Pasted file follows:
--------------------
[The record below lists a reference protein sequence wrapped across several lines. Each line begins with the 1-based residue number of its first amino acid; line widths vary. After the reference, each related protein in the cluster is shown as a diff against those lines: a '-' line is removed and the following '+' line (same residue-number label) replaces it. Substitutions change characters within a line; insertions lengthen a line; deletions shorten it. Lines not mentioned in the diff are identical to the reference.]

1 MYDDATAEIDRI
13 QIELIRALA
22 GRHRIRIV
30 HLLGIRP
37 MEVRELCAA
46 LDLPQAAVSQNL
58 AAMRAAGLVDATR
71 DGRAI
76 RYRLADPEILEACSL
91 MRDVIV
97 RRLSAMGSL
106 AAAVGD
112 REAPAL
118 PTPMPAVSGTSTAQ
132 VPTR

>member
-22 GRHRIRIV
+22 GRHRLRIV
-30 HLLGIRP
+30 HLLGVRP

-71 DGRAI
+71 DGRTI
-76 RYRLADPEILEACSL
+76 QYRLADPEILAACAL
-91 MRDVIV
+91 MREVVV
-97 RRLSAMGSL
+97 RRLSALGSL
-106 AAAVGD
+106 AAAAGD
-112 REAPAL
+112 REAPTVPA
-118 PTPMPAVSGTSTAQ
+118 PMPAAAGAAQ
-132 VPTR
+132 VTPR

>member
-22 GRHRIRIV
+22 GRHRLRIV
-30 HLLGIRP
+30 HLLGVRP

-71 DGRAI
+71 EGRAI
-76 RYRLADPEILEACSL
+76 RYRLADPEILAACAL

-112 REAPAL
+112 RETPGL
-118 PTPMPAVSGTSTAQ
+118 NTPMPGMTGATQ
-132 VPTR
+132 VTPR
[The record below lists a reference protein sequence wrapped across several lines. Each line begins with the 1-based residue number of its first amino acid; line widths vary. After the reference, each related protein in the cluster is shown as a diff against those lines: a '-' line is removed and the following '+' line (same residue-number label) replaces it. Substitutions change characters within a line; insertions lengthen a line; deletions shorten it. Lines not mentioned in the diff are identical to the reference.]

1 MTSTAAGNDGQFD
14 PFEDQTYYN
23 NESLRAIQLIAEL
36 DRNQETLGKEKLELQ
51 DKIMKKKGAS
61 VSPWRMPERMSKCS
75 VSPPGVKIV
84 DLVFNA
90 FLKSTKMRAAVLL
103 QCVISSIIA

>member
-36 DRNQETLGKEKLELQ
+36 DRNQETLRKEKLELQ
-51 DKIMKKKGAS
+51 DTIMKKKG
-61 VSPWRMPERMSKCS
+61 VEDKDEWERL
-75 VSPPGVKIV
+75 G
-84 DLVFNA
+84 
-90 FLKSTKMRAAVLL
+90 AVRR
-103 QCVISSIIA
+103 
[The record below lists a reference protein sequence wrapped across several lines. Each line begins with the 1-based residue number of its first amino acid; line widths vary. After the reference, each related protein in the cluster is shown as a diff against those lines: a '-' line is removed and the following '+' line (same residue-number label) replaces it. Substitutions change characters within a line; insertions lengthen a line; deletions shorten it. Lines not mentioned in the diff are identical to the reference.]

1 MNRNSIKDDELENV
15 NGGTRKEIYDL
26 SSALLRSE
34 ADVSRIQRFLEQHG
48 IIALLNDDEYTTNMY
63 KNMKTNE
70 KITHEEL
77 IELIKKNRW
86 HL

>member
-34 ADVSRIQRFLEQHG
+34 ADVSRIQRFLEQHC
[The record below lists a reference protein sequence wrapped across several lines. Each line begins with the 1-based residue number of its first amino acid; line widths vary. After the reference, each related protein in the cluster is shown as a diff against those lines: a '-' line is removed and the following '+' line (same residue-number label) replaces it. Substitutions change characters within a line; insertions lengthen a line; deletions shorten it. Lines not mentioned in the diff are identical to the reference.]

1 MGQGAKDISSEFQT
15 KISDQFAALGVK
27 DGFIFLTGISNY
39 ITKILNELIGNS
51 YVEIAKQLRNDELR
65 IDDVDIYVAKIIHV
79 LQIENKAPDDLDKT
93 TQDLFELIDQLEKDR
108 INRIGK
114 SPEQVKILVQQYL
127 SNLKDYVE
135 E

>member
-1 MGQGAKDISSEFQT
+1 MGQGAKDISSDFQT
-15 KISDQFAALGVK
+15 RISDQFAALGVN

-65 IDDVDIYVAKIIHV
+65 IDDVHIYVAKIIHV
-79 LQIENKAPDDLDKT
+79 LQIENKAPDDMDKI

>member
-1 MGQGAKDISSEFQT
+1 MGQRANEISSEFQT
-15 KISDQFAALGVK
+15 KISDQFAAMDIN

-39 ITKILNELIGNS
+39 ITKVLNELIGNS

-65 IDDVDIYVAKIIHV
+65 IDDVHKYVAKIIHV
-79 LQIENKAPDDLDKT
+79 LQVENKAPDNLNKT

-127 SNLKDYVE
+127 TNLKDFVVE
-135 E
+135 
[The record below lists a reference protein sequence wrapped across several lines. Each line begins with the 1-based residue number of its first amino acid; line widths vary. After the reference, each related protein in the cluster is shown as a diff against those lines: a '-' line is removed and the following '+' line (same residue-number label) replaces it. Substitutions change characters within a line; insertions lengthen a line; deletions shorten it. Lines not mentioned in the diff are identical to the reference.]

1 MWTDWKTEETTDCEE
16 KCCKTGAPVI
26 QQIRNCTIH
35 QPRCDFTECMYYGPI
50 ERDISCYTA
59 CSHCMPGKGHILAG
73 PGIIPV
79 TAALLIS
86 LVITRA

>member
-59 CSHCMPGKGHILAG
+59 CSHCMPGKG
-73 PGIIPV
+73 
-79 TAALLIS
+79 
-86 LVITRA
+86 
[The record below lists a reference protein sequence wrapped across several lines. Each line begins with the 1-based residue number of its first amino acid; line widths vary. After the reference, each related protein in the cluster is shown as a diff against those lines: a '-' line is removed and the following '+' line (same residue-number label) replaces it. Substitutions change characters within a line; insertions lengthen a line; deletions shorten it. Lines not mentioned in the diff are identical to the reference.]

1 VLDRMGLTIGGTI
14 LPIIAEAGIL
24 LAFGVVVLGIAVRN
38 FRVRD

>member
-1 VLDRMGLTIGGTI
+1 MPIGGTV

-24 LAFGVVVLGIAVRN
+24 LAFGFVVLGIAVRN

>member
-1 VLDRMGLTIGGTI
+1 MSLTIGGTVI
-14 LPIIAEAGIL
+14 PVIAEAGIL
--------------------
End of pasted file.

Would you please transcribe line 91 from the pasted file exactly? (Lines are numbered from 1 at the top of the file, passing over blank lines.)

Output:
+34 ADVSRIQRFLEQHC